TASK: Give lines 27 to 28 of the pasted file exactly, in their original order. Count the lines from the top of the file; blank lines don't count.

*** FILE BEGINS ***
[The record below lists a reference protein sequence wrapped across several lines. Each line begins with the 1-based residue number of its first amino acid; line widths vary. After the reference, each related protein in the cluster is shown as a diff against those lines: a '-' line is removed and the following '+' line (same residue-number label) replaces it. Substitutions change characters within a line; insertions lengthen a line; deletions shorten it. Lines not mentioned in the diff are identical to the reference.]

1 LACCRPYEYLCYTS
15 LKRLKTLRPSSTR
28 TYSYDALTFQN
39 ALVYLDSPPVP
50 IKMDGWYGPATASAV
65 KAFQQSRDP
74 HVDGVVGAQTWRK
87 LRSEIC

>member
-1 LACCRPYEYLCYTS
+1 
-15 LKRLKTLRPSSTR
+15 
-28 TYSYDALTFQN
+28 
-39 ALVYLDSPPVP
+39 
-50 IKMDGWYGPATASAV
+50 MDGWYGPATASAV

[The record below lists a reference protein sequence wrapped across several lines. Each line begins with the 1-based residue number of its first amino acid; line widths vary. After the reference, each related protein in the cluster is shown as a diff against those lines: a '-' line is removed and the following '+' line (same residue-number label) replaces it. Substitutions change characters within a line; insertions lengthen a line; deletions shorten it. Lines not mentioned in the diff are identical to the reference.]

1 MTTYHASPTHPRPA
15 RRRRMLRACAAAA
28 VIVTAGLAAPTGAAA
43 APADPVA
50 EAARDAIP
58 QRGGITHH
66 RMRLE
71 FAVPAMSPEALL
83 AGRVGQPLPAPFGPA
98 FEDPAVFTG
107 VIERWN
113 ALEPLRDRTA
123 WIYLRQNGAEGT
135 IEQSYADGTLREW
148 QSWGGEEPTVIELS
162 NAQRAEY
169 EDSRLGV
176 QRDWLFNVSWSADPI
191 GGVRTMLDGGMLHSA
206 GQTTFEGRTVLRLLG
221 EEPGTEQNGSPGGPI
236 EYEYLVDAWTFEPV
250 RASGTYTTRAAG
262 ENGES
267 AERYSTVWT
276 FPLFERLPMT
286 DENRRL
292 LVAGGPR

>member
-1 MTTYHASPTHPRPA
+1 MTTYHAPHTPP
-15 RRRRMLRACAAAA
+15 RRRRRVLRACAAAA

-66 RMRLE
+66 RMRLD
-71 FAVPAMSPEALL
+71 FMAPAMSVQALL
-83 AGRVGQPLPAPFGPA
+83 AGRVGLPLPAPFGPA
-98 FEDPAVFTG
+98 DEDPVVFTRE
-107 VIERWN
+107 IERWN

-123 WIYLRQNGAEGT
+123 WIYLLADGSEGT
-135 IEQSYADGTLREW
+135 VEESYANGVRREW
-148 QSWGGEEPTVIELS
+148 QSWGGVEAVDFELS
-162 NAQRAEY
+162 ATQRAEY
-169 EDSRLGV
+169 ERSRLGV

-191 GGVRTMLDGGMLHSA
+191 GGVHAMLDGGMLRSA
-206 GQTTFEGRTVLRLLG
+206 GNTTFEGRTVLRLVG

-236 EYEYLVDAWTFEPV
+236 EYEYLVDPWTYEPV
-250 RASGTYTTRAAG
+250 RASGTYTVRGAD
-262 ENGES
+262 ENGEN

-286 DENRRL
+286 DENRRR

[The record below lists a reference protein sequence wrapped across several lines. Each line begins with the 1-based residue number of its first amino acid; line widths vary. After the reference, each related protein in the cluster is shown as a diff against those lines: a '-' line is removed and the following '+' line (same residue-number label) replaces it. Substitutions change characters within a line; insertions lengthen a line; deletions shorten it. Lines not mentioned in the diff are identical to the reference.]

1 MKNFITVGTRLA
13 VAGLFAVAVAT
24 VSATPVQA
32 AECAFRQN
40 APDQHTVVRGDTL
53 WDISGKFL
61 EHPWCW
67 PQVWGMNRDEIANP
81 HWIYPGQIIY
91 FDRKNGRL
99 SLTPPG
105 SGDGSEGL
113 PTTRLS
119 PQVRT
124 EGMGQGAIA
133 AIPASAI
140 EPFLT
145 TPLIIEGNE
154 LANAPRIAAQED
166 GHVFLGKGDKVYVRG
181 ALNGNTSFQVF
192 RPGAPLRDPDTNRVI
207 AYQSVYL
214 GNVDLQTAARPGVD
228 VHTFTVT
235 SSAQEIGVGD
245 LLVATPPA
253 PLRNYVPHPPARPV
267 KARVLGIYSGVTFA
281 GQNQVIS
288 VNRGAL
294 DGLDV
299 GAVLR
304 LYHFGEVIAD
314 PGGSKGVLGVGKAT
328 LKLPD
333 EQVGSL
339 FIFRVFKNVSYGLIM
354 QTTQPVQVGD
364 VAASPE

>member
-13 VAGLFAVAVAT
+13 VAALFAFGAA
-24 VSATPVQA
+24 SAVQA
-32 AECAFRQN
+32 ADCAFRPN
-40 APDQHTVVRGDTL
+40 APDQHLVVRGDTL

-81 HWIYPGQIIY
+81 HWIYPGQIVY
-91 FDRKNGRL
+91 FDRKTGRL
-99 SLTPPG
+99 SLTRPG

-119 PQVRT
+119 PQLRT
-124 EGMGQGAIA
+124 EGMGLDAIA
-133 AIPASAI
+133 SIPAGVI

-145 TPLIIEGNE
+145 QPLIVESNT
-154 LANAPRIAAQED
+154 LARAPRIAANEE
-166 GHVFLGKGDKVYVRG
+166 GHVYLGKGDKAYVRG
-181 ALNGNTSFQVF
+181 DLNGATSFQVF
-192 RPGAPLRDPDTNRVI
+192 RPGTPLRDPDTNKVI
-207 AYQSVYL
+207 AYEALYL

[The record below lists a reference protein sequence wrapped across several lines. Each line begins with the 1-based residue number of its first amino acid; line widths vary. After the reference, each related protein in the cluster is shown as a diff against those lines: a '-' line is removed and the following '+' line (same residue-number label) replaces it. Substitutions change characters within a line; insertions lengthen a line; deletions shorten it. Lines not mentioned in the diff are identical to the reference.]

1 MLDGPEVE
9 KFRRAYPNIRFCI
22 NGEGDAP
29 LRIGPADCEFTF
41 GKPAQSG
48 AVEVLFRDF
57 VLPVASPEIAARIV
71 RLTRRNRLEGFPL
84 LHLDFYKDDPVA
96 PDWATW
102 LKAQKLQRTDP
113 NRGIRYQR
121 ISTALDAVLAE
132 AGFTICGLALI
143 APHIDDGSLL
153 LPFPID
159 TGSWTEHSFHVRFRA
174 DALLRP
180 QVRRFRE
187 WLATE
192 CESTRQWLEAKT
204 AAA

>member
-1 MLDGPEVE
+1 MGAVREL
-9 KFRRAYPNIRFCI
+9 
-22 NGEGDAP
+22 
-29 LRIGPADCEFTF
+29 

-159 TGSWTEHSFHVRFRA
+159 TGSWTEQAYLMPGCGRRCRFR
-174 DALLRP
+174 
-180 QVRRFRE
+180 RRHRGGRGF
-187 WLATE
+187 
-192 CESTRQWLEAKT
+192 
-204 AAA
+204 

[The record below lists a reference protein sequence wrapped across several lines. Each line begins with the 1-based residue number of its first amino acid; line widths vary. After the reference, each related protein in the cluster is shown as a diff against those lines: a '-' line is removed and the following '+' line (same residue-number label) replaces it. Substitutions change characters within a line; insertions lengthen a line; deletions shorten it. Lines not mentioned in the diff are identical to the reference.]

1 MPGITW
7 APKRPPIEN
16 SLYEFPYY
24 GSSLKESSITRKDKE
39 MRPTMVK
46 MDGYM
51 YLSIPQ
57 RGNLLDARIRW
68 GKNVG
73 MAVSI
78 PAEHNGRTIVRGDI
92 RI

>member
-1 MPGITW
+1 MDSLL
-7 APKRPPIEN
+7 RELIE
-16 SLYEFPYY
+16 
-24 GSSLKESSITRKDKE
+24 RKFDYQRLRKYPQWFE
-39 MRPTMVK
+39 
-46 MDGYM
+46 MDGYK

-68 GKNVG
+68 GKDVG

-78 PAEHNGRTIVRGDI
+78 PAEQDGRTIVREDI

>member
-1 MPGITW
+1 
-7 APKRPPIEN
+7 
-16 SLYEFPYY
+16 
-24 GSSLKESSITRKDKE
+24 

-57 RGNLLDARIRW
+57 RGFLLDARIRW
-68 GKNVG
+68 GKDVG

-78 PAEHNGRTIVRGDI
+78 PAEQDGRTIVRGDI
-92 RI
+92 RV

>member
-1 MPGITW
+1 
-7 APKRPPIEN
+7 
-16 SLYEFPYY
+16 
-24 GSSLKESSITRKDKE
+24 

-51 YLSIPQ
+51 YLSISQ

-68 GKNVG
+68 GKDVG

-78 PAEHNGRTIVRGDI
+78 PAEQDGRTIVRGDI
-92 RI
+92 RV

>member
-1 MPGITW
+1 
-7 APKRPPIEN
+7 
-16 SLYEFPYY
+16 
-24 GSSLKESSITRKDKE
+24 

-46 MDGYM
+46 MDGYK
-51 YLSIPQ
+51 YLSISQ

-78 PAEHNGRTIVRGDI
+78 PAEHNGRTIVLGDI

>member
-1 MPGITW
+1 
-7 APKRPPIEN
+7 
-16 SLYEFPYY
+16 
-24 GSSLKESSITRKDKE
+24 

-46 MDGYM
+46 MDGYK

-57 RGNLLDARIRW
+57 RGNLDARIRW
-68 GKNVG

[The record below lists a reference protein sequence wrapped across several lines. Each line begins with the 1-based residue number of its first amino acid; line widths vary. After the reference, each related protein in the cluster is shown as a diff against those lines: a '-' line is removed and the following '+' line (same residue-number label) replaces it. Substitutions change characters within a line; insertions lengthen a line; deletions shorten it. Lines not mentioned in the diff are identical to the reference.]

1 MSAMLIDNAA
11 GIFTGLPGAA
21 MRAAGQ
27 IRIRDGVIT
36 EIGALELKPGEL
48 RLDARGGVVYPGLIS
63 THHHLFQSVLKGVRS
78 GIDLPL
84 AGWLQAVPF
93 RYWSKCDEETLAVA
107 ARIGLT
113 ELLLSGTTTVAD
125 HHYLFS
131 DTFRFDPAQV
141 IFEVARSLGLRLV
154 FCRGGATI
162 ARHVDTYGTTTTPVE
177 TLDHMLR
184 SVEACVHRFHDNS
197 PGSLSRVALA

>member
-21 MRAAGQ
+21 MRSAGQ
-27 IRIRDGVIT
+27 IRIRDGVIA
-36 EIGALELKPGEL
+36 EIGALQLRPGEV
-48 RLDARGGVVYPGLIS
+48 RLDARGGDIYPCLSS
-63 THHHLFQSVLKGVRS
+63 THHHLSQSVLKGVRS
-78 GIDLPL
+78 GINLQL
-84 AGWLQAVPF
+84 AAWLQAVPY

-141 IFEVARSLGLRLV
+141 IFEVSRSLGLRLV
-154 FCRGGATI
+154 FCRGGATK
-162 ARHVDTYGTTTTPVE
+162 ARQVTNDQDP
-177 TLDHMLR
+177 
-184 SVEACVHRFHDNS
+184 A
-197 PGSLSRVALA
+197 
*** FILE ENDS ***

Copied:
58 QRGGITHH
66 RMRLE